Dreidel dreidel dreidel

“Come on, come on, let’s light the candles!” we called upstairs to our son.

PJ’d feet, ready to light candles.

He felt badly that he hadn’t gotten us Hanukkah presents, but he’d come up with a solution, and tonight was the night. He wrote up a list of times from which we could choose when we would light the candles. We each checked two boxes. He concluded from them that the “answer” was 4 pm. It was 4 pm, and we were ready.

“Come downstairs!”

We asked him to get the menorah.  “No, I can’t, I’m holding presents.”  They were tucked up his PJ sleeves.

We lit the candles, said the prayers, and he gave us our wrapped gifts.  WOW!  Susan got an iPod, and I got an iPhone and a purple pen!!  The sneak had, of course, given us our own belongings.

Out came the dreidels and M&Ms.  All the while, a song kept whirling through my head.

Put on your yamika, here comes hanukkah.
It’s so much fun-akkah to celebrate hanukkah.

Thank you Adam Sandler.

With the blue dreidel, I kept scoring “gimmel.”  All the M&Ms in the pot for me!  With the brown dreidel, Our son kept spinning “hey,” usually when there were an odd number of M&Ms, so he “had” to bite one of them in half.  Susan’s gold plastic dreidel most often turned up “nun” (none), or “shin” (put one back in).  We traded dreidels, and the same patterns held true: turns out they are all unevenly weighted!

With every “gimmel,” Susan shouted “gantz!”  For “hey,” she said “halb.”  I thought she was bandying about her Swiss-German, but those words are the same in Yiddish.  Gus repeatedly repeated his bet on which candles would go out first.  We all ate our winnings.  At last, our sugar highs just beginning, all of the M&Ms were gone.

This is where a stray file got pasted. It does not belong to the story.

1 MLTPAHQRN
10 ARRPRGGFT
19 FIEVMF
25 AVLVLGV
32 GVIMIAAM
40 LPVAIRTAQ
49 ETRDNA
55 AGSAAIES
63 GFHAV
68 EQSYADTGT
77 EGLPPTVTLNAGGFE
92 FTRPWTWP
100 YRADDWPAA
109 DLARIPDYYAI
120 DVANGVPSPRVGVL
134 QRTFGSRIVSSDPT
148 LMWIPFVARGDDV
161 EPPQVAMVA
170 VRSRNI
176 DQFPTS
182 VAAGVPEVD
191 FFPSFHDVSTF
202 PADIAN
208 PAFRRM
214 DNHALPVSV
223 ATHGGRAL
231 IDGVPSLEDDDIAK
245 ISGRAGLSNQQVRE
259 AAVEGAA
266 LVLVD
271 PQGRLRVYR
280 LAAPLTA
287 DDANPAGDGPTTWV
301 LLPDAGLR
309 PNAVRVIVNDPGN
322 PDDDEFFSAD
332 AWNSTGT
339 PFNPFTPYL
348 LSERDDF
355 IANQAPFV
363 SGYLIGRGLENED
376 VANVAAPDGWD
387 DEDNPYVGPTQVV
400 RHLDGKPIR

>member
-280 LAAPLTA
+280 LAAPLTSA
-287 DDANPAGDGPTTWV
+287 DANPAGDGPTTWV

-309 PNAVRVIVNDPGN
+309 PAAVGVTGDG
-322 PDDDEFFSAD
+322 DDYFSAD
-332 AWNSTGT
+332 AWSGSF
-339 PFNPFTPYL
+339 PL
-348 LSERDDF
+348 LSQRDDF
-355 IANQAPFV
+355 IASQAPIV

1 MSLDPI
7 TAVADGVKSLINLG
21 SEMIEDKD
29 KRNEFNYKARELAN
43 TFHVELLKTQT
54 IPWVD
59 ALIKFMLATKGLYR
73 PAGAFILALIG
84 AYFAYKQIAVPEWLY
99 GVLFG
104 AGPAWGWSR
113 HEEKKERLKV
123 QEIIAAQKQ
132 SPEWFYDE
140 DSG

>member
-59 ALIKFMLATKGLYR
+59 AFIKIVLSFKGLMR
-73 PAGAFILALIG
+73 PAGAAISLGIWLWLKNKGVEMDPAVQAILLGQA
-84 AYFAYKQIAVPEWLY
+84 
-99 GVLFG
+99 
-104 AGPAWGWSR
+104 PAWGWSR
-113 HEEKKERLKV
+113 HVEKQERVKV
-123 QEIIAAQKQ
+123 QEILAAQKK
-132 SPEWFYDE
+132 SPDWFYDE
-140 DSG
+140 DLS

Dreidel dreidel dreidel, I made it out of clay, and when it’s dry and ready, then dreidel I shall play.

I watched the candles as they burned down and thought not about the destruction of the Temple and the oil that miraculously lasted for eight days, but rather about what this adopted holiday means to me.  There is more candlelight each night, just as our days begin to reach their nadir.  By participating in the ritual, I help ensure the daylight will return.

Poof, out went one candle.  Two.  Then three.  And finally, several minutes later, the shamas.  Five more nights of Hanukkah.  Eight more days until the winter solstice.

CC BY-NC-ND 4.0 Dreidel dreidel dreidel by Kim Brookes is licensed under a Creative Commons Attribution-NonCommercial-NoDerivatives 4.0 International License. Permissions beyond the scope of this license may be available at Permission to Use.

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